Saving Money – Why Millennials Are So Good (Or Bad) At It

Is the millennial generation the best or worst at saving money? Let's dig into the facts.

While the millennial generation technically spans over a period of fifteen years, it is best to categorize them as men and women who are recently out of college and fresh to the workforce. Today, they are either being blamed, praised, or talked about in some shape or form. However, from a financial standpoint, do we think that millennials are good or bad at saving money?

If you were to stop a group of recent college graduates on the street and ask them how much do they currently have saved for retirement, how many responses do you think you would get that involve the words “Nothing” or “Almost nothing”?

The answer either may, or may not surprise you. According to a recent CNN article, as of 2014, 66% of millennials have next to nothing saved for retirement. This percentage includes individuals between the ages of 21 and 32. Reasonings behind these numbers vary, a lot of them being based off of the stereotypical timeline of the average American. Starting from the beginning — you go to secondary school, you go to college, you get a degree, you do your best to find a job with that degree, you get married, you buy a house …. The timeline goes on. With a timeline like that, it’s easy to assume that the values and priorities of millennials are different than what they once were to the average American man and woman. Between finding a job, figuring out if you want to continue your education and receive a higher degree, and starting a life of your own, who has time to sit down, pick a retirement plan, invest in a 401k, and make sure that they are financially stable for the rest of their life?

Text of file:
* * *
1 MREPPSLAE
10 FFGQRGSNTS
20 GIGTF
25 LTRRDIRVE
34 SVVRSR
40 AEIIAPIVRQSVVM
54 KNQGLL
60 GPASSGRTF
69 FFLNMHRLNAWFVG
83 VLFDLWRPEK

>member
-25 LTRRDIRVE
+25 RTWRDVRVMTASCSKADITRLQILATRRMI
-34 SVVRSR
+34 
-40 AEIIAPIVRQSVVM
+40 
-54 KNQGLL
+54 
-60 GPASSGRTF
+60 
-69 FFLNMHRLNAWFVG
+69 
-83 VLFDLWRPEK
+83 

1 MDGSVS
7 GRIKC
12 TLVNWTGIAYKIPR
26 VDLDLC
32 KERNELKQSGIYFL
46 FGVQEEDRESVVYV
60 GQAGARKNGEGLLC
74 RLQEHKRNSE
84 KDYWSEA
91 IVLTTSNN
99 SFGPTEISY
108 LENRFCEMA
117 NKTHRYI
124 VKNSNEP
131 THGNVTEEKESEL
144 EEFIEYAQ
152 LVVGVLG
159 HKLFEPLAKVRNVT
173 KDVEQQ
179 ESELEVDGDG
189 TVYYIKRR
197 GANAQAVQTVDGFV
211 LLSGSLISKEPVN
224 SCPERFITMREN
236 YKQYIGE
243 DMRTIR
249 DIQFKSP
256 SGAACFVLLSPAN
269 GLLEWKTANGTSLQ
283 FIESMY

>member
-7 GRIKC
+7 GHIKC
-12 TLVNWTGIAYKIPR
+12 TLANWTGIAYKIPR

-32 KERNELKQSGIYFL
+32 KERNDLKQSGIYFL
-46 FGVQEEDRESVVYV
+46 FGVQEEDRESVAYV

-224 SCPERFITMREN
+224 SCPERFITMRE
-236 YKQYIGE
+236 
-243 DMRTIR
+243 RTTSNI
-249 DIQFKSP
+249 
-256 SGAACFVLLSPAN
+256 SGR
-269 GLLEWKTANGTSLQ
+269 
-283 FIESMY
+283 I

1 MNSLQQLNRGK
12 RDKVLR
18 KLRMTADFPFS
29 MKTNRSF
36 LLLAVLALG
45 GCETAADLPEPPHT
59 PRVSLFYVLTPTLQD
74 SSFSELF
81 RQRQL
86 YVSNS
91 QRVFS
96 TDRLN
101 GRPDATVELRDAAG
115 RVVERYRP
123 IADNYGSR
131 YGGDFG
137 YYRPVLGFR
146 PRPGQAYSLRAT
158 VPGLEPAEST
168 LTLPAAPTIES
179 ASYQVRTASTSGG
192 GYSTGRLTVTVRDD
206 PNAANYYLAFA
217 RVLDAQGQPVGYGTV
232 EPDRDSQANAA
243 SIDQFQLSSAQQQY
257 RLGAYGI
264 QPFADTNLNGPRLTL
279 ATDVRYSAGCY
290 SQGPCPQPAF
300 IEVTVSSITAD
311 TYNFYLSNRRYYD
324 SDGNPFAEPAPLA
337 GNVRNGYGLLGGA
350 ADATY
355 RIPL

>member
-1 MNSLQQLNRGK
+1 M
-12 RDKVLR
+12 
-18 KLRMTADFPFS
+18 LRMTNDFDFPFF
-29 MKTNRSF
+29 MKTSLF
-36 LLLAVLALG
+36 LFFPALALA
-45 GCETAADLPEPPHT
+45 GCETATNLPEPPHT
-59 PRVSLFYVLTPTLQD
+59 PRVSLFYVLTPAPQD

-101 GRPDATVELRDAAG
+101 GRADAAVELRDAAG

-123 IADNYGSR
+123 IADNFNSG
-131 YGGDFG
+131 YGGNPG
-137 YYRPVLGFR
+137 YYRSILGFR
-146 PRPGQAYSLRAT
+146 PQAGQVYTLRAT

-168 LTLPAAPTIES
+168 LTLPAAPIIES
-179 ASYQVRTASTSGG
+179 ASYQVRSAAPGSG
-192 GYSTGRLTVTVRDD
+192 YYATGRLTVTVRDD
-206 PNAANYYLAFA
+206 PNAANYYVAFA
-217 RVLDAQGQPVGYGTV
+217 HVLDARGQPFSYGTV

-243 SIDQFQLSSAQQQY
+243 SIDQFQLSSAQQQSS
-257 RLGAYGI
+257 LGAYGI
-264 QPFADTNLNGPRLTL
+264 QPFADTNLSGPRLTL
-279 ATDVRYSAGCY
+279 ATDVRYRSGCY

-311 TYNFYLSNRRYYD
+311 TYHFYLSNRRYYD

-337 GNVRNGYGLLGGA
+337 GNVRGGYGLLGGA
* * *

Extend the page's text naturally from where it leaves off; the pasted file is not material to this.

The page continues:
This also brings up the question, what should millennials be saving for, if not retirement? If you are just out of college, then there’s still practically an open book of endless opportunities still lying ahead of you. Should it be for something as beneficial and sustainable as a retirement plan, or should it be to pay off certain, and already in action, debts? The options are endless!

Aside from nailing a dream job, most college graduates are too caught up with the idea that paying off their student debt is more important than saving for future endeavors, such as moving out, finding a spouse, buying a house, etc. And on top of that, the option of grad school comes to the thoughts of many. However, in reality, isn’t grad school just adding onto your debt? From those statistics alone, it brings up the predicament: is it true that most would rather throw all of their money and earnings toward their debt, rather than at a bank where it would be safely kept away for something as beneficial as a retirement plan?

The mere question here isn’t if millennials are good or bad at saving, but what are they saving towards? With endless goals and obstacles to face in a matter of decades, it’s hard to pick one specific aspiration and stick to it successfully. It’s a matter of prioritizing what’s most important. To millennials, that can range from starting a career or a family, to expanding their education, while at the same time remaining financially stable in today’s (and tomorrow’s) future economy.

  • 401K
  • Debt
  • Financial Review
  • Higher Education
  • Millennials
  • Retiring
Written By
Mackenzie Kilmartin
Kenzie comes from a background of pure savings savvy. She helps businesses save money professionally, and translates her knowledge for personal use among friends and family.